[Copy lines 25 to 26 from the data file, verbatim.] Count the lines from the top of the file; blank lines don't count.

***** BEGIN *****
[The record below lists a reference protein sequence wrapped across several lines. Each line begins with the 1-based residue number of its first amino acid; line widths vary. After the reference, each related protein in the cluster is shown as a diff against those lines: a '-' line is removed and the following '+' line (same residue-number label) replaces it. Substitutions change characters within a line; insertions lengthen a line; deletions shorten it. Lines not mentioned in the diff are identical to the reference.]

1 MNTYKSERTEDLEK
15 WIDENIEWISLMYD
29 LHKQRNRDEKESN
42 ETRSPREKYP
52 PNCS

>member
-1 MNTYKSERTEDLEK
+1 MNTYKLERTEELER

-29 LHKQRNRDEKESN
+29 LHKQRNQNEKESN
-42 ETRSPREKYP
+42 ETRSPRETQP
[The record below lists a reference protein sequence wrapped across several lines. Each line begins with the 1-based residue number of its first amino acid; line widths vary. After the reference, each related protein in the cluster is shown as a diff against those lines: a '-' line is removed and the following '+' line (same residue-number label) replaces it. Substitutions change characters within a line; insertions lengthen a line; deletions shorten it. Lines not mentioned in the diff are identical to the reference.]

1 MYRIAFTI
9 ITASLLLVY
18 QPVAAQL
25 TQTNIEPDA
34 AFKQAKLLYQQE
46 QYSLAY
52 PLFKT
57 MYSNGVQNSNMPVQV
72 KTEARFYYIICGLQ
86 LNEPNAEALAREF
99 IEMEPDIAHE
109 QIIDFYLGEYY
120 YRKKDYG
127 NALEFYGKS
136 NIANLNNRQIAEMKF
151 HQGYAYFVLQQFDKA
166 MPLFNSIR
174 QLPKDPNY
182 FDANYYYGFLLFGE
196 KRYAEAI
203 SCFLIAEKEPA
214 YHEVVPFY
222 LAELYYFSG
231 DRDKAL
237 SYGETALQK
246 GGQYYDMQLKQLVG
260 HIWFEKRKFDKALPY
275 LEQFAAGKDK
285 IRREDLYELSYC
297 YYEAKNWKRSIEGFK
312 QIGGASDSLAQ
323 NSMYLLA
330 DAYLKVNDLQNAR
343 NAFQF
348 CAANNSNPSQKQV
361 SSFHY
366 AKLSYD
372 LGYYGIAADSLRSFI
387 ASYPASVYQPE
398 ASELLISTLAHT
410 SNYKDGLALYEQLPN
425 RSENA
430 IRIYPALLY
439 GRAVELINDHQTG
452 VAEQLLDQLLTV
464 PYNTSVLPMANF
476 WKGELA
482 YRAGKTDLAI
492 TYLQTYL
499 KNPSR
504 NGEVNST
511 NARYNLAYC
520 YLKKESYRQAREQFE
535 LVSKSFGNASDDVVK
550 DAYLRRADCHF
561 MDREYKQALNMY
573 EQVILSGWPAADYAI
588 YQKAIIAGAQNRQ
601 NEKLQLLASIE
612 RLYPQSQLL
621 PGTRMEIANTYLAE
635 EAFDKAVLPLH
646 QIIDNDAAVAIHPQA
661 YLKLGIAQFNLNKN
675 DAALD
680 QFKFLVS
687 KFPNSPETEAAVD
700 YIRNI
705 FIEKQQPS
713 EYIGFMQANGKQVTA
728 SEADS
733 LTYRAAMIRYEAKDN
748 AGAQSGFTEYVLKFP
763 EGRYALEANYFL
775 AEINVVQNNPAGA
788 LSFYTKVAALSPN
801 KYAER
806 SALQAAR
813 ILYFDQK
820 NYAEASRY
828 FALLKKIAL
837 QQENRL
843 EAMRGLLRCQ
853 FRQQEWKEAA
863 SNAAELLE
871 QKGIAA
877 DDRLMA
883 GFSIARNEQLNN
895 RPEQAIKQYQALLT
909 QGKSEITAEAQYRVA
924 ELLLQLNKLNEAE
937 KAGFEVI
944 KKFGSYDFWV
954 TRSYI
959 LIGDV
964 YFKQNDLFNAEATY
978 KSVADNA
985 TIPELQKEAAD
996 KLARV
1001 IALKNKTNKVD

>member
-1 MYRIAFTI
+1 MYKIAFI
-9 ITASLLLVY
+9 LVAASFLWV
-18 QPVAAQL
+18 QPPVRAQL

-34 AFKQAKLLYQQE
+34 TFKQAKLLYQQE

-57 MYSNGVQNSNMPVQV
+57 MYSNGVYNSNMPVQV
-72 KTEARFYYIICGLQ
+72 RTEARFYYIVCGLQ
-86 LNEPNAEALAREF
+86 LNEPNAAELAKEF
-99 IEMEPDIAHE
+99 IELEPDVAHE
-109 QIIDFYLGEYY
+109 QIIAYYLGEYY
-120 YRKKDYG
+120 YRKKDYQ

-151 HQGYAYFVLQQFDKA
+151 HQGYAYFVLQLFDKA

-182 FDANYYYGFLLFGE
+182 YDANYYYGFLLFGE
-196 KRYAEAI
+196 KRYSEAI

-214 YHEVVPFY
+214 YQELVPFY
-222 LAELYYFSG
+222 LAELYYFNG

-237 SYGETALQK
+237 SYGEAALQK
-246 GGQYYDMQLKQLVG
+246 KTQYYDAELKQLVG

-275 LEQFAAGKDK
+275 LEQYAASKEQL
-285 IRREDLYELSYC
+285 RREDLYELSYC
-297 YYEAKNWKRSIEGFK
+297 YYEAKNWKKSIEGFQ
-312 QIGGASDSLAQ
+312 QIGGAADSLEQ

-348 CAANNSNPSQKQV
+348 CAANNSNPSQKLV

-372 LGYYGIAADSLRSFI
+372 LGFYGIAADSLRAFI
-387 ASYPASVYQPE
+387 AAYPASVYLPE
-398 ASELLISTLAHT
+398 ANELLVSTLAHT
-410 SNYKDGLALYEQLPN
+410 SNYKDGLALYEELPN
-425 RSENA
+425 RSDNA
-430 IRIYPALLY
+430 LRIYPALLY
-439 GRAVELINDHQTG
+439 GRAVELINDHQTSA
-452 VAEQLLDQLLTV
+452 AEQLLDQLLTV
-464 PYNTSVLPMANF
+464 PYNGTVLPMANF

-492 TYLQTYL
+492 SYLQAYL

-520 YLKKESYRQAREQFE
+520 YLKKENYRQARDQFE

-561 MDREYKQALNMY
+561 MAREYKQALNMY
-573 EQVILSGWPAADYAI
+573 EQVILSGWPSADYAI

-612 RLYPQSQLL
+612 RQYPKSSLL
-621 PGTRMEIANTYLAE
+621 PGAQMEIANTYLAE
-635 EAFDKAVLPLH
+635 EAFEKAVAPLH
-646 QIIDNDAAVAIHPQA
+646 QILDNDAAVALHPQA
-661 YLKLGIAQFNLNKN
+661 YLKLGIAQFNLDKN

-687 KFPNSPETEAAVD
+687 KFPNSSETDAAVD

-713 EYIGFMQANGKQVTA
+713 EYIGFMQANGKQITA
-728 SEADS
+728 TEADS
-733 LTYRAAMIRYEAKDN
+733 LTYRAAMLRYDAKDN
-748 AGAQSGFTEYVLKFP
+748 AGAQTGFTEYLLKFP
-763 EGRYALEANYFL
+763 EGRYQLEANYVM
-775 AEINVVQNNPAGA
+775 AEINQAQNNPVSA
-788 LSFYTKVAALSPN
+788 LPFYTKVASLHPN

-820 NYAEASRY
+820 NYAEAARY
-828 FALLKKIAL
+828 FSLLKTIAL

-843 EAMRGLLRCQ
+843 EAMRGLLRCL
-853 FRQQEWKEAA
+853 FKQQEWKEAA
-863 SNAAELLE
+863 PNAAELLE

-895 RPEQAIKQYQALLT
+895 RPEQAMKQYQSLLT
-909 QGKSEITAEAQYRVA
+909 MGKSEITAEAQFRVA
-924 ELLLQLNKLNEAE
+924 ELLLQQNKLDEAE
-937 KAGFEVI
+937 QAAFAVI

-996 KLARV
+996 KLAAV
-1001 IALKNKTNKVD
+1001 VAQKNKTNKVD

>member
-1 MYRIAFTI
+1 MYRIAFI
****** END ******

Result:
99 IEMEPDIAHE
109 QIIDFYLGEYY